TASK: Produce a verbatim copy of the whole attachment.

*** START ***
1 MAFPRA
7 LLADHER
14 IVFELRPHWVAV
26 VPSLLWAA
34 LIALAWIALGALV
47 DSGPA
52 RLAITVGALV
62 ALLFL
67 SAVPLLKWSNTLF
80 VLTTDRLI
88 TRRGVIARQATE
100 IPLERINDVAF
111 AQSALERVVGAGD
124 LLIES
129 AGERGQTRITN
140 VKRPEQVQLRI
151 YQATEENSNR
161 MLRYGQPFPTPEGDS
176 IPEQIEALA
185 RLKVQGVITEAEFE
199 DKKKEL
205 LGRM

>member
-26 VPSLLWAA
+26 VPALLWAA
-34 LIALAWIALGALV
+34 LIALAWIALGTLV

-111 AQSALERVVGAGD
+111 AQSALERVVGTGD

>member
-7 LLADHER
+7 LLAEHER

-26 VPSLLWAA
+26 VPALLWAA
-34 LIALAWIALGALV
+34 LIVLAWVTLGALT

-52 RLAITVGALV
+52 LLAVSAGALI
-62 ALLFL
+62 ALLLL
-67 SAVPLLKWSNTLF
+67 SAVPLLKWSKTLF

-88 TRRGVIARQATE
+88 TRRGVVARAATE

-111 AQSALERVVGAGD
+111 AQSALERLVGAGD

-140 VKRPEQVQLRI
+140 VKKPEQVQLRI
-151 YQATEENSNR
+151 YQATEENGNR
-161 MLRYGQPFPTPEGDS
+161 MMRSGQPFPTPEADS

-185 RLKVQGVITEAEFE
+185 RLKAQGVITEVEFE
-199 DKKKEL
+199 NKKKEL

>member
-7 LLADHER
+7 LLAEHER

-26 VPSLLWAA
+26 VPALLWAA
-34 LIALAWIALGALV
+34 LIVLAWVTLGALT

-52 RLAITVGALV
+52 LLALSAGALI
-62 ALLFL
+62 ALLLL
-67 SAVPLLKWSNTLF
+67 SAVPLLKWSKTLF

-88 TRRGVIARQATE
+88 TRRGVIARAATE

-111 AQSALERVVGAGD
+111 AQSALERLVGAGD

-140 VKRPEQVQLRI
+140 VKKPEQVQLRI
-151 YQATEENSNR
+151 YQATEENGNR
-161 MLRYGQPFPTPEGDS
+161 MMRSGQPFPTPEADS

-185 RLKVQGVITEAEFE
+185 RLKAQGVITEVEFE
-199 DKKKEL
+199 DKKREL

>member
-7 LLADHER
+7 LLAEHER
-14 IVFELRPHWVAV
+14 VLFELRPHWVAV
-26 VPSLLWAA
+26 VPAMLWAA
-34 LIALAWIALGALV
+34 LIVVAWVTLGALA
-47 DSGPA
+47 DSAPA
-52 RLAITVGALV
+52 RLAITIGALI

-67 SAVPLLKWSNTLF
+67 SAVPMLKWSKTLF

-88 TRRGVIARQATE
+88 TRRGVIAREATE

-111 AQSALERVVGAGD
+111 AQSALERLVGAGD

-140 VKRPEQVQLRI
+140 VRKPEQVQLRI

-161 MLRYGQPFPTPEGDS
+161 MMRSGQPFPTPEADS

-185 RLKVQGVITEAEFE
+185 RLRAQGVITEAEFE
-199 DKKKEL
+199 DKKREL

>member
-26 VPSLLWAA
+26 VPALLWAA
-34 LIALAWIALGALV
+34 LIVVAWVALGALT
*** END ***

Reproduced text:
1 MAFPRA
7 LLADHER
14 IVFELRPHWVAV
26 VPSLLWAA
34 LIALAWIALGALV
47 DSGPA
52 RLAITVGALV
62 ALLFL
67 SAVPLLKWSNTLF
80 VLTTDRLI
88 TRRGVIARQATE
100 IPLERINDVAF
111 AQSALERVVGAGD
124 LLIES
129 AGERGQTRITN
140 VKRPEQVQLRI
151 YQATEENSNR
161 MLRYGQPFPTPEGDS
176 IPEQIEALA
185 RLKVQGVITEAEFE
199 DKKKEL
205 LGRM

>member
-26 VPSLLWAA
+26 VPALLWAA
-34 LIALAWIALGALV
+34 LIALAWIALGTLV

-111 AQSALERVVGAGD
+111 AQSALERVVGTGD

>member
-7 LLADHER
+7 LLAEHER

-26 VPSLLWAA
+26 VPALLWAA
-34 LIALAWIALGALV
+34 LIVLAWVTLGALT

-52 RLAITVGALV
+52 LLAVSAGALI
-62 ALLFL
+62 ALLLL
-67 SAVPLLKWSNTLF
+67 SAVPLLKWSKTLF

-88 TRRGVIARQATE
+88 TRRGVVARAATE

-111 AQSALERVVGAGD
+111 AQSALERLVGAGD

-140 VKRPEQVQLRI
+140 VKKPEQVQLRI
-151 YQATEENSNR
+151 YQATEENGNR
-161 MLRYGQPFPTPEGDS
+161 MMRSGQPFPTPEADS

-185 RLKVQGVITEAEFE
+185 RLKAQGVITEVEFE
-199 DKKKEL
+199 NKKKEL

>member
-7 LLADHER
+7 LLAEHER

-26 VPSLLWAA
+26 VPALLWAA
-34 LIALAWIALGALV
+34 LIVLAWVTLGALT

-52 RLAITVGALV
+52 LLALSAGALI
-62 ALLFL
+62 ALLLL
-67 SAVPLLKWSNTLF
+67 SAVPLLKWSKTLF

-88 TRRGVIARQATE
+88 TRRGVIARAATE

-111 AQSALERVVGAGD
+111 AQSALERLVGAGD

-140 VKRPEQVQLRI
+140 VKKPEQVQLRI
-151 YQATEENSNR
+151 YQATEENGNR
-161 MLRYGQPFPTPEGDS
+161 MMRSGQPFPTPEADS

-185 RLKVQGVITEAEFE
+185 RLKAQGVITEVEFE
-199 DKKKEL
+199 DKKREL

>member
-7 LLADHER
+7 LLAEHER
-14 IVFELRPHWVAV
+14 VLFELRPHWVAV
-26 VPSLLWAA
+26 VPAMLWAA
-34 LIALAWIALGALV
+34 LIVVAWVTLGALA
-47 DSGPA
+47 DSAPA
-52 RLAITVGALV
+52 RLAITIGALI

-67 SAVPLLKWSNTLF
+67 SAVPMLKWSKTLF

-88 TRRGVIARQATE
+88 TRRGVIAREATE

-111 AQSALERVVGAGD
+111 AQSALERLVGAGD

-140 VKRPEQVQLRI
+140 VRKPEQVQLRI

-161 MLRYGQPFPTPEGDS
+161 MMRSGQPFPTPEADS

-185 RLKVQGVITEAEFE
+185 RLRAQGVITEAEFE
-199 DKKKEL
+199 DKKREL

>member
-26 VPSLLWAA
+26 VPALLWAA
-34 LIALAWIALGALV
+34 LIVVAWVALGALT